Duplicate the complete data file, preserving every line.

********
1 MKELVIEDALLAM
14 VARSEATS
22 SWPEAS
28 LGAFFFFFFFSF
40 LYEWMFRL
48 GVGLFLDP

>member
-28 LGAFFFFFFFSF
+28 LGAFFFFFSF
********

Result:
1 MKELVIEDALLAM
14 VARSEATS
22 SWPEAS
28 LGAFFFFFFFSF
40 LYEWMFRL
48 GVGLFLDP

>member
-28 LGAFFFFFFFSF
+28 LGAFFFFFSF